Caritas Christi Health Care executives have told union negotiators they will shutter St. Elizabeth’s Medical Center in Brighton and Carney Hospital in Dorchester if they can’t close a deal for the six-hospital chain to be bought by a New York private equity firm.
And further down in the story:
Caritas representatives asked for concessions from the nurses union, including a wage freeze, but no agreement was reached, the two said. The executives also urged more nurses to take an early retirement program introduced last spring.
Compare this to what was reported in this story just one year ago:
With economic pressures on Massachusetts hospitals starting to ease, the strongest recovery may be taking place at an organization that was one of the weakest financially: Caritas Christi Health Care.
By aggressively cutting costs and boosting revenue from medical care, the Boston-based Catholic hospital chain is on track to post operating income of $31.1 million for the fiscal year ending Sept. 30, compared to a $20.4 million loss last year.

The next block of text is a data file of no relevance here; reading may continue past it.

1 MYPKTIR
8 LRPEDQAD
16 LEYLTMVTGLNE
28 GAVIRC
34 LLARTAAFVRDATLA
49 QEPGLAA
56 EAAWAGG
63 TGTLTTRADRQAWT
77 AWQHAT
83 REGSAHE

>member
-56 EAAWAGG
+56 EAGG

The anticipated swing of more than $50 million has been achieved through a series of moves, Caritas officials said. The chain consolidated operations at its six Eastern Massachusetts hospitals, cut jobs and froze salaries, negotiated higher reimbursement rates from insurers, and recruited more specialists to perform more complex - and profitable - procedures. A new urology group, for instance, has performed hundreds of prostate operations this year.
....Unlike some other hospitals, which have resisted union organizing efforts, Caritas signed an agreement with the Service Employees International Union to permit “free and fair’’ elections. Groups of employees at St. Elizabeth’s and Caritas Carney subsequently voted to join the union. Although the labor contracts are likely to boost expenses, de la Torre said he is sympathetic to workers who live in the same communities Caritas hospitals serve.
Higher labor costs as a result of unionizing will be offset by more than $30 million in annual cost savings, said chief financial officer Mark Rich, including by having groups of specialists treat patients at more than one hospital, and by merging physicians’ administrative functions. “There’s no one silver bullet,’’ Rich said.